Falcons’ Koetter finally has control of offense

Dirk Koetter relied on QB Matt Ryan last year during his first season as the Falcons’ offensive coordinator, but Koetter is becoming more comfortable calling plays on his own entering his second season in Atlanta.

Dirk Koetter relied on QB Matt Ryan last year during his first season as the Falcons’ offensive coordinator, but Koetter is becoming more comfortable calling plays on his own entering his second season in Atlanta.

FLOWERY BRANCH — Falcons offensive coordinator Dirk Koetter finally feels like he’s in full control of his operation.

Koetter, entering his second season with the team, will call the plays and direct the offense during the Falcons’ three-day mandatory minicamp — which began Tuesday — at the team facilities in Flowery Branch.

“Matt (Ryan) was teaching me the playbook last year. So we don’t have to spend as much time on that because I know what I’m doing, and Matt doesn’t have to teach me,” Koetter quipped while sitting on the patio overlooking the practice fields recently.

Koetter served five years as Jacksonville’s coordinator before taking over the Falcons offense last year. Instead of bringing in new plays and terminology, he tweaked the attack and let Ryan teach him the old terminology.

He adapted to his players instead of making them adapt to him.

“When you’re in the quarterback meeting room, there are definitely different levels,” Koetter said. “Matt has already got his Ph. D.”

That move went a long ways in garnering the respect of Ryan and the other players on offense.

“We worked really hard last offseason to try and get to know each other professionally as well as we could,” Ryan said. “We tried to get a feel for each other. I think that really benefited us last season.”

Koetter clearly didn’t try to fix something that wasn’t broken. He added some screen passes and scheduled the linemen for more work on blocking in the open field. While the running game sputtered along, some crafty play-calling and timely downfield passes led to improvements.

The Falcons finished seventh out of 32 NFL teams in scoring at 26.2 points per game. They were also seventh (25.1 points) under former coordinator Mike Mularkey in 2011.

They finished eighth in total yards (369.1) after finishing 10th (376.6 yards) in 2011. The rushing game dipped from 17th (114.6 yards in 2011) to 29th at 87.3 yards per game last season. The passing attack improved two spots from eighth (262 yards) to sixth (281.8).

Ryan believes the bond he formed with Koetter will benefit the team.

“I feel like our relationship is even better this year,” Ryan said. “We both have an understanding of what the other is all about and how we operate. I think that’s going to serve us well moving forward.”

The Falcons were 13-3 last season and reached the NFC championship game. Koetter has now directed two offenses into the playoffs. He had a playoff win with Jacksonville after the 2007 season.

The fact that they been through a season and two vicious playoff battles should also help.

“You know what the grind of a season together is like,” Ryan said. “He’s the guy you want in the bunker with you. He’s a great coach and a great guy. He’s been fun to be around. He’s a laid-back guy. That’s just his personality and demeanor.”

But, Ryan warned, don’t let Koetter’s smooth demeanor fool you.

“He’s still extremely competitive and extremely detailed,” Ryan said. “He can flip that switch and lay down the law. He can be tough, but he strikes a great balance.”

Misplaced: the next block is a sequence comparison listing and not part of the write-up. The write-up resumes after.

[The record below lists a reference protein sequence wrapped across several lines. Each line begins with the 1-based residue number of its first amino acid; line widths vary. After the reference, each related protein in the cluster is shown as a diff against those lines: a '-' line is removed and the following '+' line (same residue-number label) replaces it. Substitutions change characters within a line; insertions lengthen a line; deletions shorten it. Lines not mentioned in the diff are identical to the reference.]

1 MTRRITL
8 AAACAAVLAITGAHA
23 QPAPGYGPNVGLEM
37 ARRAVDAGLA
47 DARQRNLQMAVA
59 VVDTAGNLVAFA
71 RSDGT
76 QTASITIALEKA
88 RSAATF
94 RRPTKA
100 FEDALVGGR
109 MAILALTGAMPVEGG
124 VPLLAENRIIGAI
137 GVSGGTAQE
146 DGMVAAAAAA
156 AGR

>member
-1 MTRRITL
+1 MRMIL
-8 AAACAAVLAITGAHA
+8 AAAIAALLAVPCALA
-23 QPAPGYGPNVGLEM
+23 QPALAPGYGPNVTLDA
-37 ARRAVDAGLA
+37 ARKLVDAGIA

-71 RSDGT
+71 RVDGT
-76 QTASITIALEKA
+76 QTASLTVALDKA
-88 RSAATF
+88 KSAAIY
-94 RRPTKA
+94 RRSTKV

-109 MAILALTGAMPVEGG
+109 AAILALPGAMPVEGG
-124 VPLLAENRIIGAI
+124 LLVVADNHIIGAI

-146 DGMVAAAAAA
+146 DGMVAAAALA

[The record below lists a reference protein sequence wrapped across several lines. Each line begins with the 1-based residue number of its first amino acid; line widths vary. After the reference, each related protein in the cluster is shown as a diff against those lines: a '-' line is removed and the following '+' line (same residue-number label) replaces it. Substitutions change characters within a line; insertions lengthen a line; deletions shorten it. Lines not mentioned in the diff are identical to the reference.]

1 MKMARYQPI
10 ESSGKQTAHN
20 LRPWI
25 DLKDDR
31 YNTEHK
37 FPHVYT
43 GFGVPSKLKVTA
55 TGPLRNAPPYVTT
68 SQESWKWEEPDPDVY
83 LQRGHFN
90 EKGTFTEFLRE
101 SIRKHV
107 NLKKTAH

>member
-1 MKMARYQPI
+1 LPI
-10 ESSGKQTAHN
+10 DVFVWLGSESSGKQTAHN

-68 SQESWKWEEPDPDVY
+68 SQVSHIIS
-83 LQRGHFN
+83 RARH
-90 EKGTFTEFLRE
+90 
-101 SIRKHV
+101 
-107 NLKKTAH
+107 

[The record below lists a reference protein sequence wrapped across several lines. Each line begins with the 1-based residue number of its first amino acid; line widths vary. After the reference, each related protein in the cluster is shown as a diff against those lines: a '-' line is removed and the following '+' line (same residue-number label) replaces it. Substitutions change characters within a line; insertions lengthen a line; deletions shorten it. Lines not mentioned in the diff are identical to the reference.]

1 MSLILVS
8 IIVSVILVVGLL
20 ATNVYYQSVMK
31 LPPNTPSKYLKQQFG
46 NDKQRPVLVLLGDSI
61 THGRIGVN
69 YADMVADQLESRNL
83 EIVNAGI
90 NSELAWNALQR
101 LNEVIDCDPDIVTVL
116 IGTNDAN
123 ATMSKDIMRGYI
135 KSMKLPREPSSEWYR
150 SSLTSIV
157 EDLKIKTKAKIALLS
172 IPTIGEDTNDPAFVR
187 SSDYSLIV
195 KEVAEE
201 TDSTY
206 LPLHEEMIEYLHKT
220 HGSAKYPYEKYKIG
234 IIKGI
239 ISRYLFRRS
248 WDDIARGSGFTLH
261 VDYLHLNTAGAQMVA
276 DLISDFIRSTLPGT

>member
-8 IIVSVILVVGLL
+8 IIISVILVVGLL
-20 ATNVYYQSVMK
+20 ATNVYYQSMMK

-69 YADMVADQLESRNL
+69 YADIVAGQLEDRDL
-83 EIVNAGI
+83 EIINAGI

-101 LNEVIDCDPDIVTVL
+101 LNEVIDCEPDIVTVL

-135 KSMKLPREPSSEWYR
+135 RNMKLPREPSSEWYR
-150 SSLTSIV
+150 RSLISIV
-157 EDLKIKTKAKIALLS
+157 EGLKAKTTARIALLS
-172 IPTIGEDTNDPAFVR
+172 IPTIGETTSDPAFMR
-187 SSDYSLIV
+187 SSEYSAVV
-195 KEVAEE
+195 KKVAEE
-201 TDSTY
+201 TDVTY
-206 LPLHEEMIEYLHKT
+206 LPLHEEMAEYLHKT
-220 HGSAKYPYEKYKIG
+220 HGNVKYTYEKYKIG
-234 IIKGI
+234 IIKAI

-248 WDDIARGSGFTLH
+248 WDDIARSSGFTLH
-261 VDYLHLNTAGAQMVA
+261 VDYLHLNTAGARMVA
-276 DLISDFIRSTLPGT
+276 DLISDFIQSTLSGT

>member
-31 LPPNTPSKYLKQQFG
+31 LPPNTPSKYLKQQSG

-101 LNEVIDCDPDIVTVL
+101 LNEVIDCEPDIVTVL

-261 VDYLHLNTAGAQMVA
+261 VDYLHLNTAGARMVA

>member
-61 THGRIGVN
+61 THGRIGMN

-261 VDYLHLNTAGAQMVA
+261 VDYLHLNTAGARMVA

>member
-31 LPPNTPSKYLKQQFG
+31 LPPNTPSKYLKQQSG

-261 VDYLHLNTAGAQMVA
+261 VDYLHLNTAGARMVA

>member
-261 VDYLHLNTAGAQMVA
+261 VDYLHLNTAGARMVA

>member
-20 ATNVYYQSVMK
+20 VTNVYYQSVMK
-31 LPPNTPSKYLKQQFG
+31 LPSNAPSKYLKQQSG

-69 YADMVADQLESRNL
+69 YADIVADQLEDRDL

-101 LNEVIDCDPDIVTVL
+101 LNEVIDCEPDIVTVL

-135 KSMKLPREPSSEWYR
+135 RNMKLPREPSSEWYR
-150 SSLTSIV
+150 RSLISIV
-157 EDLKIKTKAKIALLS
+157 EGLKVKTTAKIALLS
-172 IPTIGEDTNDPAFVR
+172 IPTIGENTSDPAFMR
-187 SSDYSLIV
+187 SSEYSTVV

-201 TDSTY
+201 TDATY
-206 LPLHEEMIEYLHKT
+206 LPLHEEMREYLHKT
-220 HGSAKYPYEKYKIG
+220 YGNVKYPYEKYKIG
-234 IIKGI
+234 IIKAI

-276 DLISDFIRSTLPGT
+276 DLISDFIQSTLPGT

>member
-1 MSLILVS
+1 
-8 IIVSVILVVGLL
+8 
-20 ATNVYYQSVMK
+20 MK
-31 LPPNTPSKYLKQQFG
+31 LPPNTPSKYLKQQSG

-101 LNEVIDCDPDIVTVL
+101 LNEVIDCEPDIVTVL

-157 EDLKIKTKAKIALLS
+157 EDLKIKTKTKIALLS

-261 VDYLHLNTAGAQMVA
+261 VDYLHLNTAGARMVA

Koetter’s major project this offseason is to incorporate running back Steven Jackson into the system while the front line is being revamped. He also must groom Dominique Davis as the No. 2 quarterback.

“Glenn Thomas, the quarterbacks coach, myself and Matt, we have a lot of different conversations going on at the same time,” Koetter said. “But I think you still have to teach to your top players. So, we are always -- Matt, myself and Glenn in those meetings -- we’re always working on how we can get Matt better. But we still have to bring those young guys along too.”

While Koetter and Ryan will oversee the offense during minicamp, Falcons coach Mike Smith will fixate on rookie cornerbacks Desmond Trufant and Robert Alford. They were drafted in the first and second rounds and are expected to make immediate contributions.

“When they practice against Julio (Jones), Roddy (White), Harry (Douglas) and even Drew Davis and Kevin Cone, it challenges them because, for the most part, those are big and physical guys,” Smith said. “That’s where they really are going to have to work on their matchups.”

Also, the rookies must adjust to the pro rules.

“You’re not going to be able to contact (the receivers) after five yards,” Smith said. “They are going to have to really use their athleticism and both of those guys are very athletic.”

Banks accuser loses case: The Long Beach Unified School District won a $2.6 million default judgment against a woman whose false rape allegation in 2002 cost the school district money and landed current Falcon Brian Banks, then a student, in jail.

Although Wanetta Gibson has not appeared in court throughout the proceedings and her whereabouts were not known, the ruling allows the school district to recoup the money through her future wages and property.

Gibson was a student at Long Beach Poly High when she first sued the district for having lax security and an unsafe environment after she accused Banks, a promising football star, of rape.

Gibson later recanted the rape claim on tape, paving the way for Banks’ exoneration of the charge after he had already served more than five years in prison.